Election 2010: Is this Where Florida Ends?
Folio is published every Tuesday, but it’s unclear how many of you actually read it that day. If the office has ever done any research into the subject, I have no idea; it’s possible, since they’re pretty good at understanding their audience (other than the whole “Steven Humphrey is worth more than Money Jungle” calculation, which really does nothing to dispel the stereotype of Floridians as being terrible at math). Certainly, many readers are not able to pick one up on Tuesday; some hold off until the weekend.
I only mention this because this Tuesday, August 24, is the day for primaries in the statewide elections that will ultimately be settled on November 2. No need to preview the race, since most of you will have already voted by now. Obviously, this is the most important cycle for local elections in many, many years, and the results are all but guaranteed to be catastrophic for Northeast Florida, and the state in general. We are about to take major steps backwards in terms of the competence of our elected officials, and in the overall desirability of life in Florida.
While the election of Barack Obama was awesome for the country, it seems now clear that his administration kinda sucks, and that our hopes of dramatic positive changes were naïve pipe-dreams, invested in someone who basically represents the interests of the most corrupt and dangerous elements of Wall Street and Washington. Chicago Flash and his loyal team of Clinton-betrayers have been such a disaster that an unspeakable outside possibility has now been raised: that the likely loss of his congressional majority may be followed by the loss of his job in two years.
The problem, in my opinion, is that many Americans, who sometimes coalesce under the Tea Party banner, still believe that it’s possible to kill our way out of this. If we can just start another war, the theory goes, or cut even deeper into services for children, old people and the poor, the old America will come right back, like the shining silver that emerges after a good polishing. By this analogy, the polish is spewing from the mouth of Glenn Beck, and being rubbed in by Sarah Palin on the campaign trail.
The right loves their “free market”—the idea that, if corporations are given godlike authority its workers and consumers, altruism and civic responsibility will trump the profit motive. Well, ask a Gulf fisherman about that, if you can find one. Having had the central theme of their ideology repudiated by those very markets, the right has found itself a new baby: Austerity. The Republicans of 2010 are running on one promise: to lower taxes for the rich, which is fair enough, but also to put the screws to the underclass like nothing this country has ever seen. Deregulated banks have pissed away the life’s savings of millions, and the only thing that appears to have been manifested by health care “reform” is the Manchurian Candidacy of Rick Scott.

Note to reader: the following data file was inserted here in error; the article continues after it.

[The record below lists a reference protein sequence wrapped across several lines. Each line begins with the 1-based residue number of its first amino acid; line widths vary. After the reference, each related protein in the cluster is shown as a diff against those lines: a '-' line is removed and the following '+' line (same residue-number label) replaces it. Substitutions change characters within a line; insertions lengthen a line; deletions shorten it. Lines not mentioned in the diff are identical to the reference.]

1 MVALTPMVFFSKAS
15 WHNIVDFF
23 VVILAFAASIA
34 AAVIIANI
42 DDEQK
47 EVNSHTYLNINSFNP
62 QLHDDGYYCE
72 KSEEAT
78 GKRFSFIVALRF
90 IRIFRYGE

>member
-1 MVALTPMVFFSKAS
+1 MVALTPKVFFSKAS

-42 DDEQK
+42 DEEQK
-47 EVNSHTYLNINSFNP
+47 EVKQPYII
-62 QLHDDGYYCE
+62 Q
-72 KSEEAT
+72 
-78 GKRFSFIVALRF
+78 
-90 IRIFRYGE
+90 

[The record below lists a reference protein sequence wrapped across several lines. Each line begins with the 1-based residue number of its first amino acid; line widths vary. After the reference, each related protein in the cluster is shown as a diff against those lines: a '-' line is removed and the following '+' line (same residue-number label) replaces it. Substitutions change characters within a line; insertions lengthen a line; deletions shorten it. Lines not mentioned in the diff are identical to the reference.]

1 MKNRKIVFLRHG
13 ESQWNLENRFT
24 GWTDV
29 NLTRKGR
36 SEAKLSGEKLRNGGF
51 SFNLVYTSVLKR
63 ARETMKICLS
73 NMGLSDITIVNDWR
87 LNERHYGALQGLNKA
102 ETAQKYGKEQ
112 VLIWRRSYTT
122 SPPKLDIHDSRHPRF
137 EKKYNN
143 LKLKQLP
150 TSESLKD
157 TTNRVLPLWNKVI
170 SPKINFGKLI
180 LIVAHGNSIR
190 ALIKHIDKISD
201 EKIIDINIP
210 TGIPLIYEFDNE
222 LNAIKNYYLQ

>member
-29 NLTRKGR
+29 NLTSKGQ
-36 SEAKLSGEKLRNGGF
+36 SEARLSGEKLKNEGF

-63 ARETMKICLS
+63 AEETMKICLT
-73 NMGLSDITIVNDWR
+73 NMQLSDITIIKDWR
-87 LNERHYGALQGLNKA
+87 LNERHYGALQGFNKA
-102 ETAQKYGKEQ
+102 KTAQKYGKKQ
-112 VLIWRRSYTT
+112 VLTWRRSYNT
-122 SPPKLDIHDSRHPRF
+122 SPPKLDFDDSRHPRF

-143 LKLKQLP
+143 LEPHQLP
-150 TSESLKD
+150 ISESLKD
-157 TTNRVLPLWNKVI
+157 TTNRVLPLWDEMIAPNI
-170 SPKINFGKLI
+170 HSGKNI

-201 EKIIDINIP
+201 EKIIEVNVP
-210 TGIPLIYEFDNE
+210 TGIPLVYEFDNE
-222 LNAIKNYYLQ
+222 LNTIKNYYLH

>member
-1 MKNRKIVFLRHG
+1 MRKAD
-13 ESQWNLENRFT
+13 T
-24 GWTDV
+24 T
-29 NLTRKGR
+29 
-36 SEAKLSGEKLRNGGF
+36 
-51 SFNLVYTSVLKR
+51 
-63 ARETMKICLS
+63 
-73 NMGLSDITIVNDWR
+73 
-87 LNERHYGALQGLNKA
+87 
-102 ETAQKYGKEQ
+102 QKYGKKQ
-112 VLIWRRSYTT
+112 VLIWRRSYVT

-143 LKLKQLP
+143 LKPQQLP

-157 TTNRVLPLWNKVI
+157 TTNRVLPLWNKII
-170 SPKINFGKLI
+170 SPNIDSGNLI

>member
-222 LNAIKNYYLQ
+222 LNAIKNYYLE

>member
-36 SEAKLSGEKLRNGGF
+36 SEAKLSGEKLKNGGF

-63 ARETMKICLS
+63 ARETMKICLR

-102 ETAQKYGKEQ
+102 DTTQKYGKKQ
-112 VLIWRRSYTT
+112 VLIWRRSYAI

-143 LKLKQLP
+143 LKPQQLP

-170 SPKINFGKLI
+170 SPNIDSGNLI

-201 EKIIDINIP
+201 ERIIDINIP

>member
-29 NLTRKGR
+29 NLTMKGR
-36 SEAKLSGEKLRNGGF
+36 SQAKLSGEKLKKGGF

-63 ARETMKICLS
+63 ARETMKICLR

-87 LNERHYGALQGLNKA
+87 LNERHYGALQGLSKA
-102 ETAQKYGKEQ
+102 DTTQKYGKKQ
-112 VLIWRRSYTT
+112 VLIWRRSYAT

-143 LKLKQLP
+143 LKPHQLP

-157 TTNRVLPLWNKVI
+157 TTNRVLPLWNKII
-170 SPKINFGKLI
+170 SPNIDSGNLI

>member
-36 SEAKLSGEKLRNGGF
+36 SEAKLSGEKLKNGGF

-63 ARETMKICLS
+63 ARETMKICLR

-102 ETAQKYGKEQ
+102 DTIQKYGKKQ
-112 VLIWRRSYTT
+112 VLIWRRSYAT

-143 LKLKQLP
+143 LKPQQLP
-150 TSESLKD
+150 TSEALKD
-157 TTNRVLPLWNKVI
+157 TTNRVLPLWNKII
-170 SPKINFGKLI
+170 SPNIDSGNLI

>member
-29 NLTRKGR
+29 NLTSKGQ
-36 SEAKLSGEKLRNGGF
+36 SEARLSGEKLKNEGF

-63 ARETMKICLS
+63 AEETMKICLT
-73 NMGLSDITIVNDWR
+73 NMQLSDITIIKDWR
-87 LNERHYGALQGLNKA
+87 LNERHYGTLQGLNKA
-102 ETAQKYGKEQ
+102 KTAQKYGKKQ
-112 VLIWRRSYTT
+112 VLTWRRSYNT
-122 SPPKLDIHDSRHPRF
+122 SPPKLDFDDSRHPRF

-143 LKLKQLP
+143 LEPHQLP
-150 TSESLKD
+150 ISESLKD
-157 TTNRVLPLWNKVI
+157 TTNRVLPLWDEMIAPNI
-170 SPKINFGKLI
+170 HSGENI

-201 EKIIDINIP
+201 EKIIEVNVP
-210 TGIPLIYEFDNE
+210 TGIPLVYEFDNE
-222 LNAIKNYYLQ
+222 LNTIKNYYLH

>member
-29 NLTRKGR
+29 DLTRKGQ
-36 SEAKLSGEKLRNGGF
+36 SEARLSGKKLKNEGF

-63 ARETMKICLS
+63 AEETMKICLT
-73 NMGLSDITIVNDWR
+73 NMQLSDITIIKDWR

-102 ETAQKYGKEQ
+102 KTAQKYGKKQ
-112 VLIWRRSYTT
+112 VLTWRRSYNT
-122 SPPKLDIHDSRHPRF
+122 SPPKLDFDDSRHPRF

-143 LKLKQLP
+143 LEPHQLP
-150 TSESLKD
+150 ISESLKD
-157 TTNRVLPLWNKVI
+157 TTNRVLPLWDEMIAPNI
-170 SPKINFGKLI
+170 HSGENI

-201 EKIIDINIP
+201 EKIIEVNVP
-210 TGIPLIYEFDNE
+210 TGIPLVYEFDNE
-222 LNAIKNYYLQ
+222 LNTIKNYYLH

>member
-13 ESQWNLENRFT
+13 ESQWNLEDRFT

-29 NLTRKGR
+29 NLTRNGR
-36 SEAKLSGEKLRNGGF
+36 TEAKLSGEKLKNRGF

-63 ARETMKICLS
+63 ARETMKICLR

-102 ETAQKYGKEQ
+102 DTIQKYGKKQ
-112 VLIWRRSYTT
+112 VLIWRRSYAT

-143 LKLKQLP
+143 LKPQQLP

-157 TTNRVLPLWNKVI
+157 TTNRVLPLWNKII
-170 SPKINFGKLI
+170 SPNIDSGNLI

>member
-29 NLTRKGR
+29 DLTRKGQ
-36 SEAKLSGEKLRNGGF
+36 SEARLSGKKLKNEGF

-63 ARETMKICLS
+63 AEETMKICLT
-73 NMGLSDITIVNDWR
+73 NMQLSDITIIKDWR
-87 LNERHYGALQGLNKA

It’s really depressing to think about—a truly hopeless situation. If Jeff Greene beats Kendrick Meek, thereby making Charlie Crist the hold-your-nose choice for US Senate, and Rick Scott beats Bill McCollum for the right to stomp Alex Sink for Governor, you can basically close the door on Florida for the next decade. Being a political junkie myself, I’ve been looking at the 2010 elections across the board, and unfortunately I can report that Florida is leading the nation in collective myopia, willful self-destruction and craven capitulation to the wave of Trojan Horse candidates that is flooding this country like a busted sewer line. But at least you can grow plants with sewage; the only things these guys can grow are gravestones.
Here in Jacksonville, which has already paid a terrible price for not taking this state over when we had the chance, the elections that follow in 2011 will basically mark the end of 30 years of our leaders making good faith efforts (however blatantly shady) to build up this city. It saddens me to think of all those dead (and dying) political giants that once walked among us, putting personal interest aside to do what’s right—or, at least, what they thought was right—for the people, and to know that in 20 years all of their names will have been effectively erased from history, as history itself is eclipsed by the exigencies of present-time or, as Obama puts it, “the fierce urgency of now”.
Today’s Florida kids will have to endure the kind of hardships that most of us have only read about on the “Internets” (Ted Stevens, RIP), and they will probably never know that none of it had to happen. But, like any generation facing existential crises, they will need scapegoats, and that dishonor belongs to those of us casting ballots in 2010, 2011 and 2012. Our terrible decision-making will have “forced” them into whatever fake choices they decide are necessary. I’d hate to be their parents!
email@example.com; August 16, 2010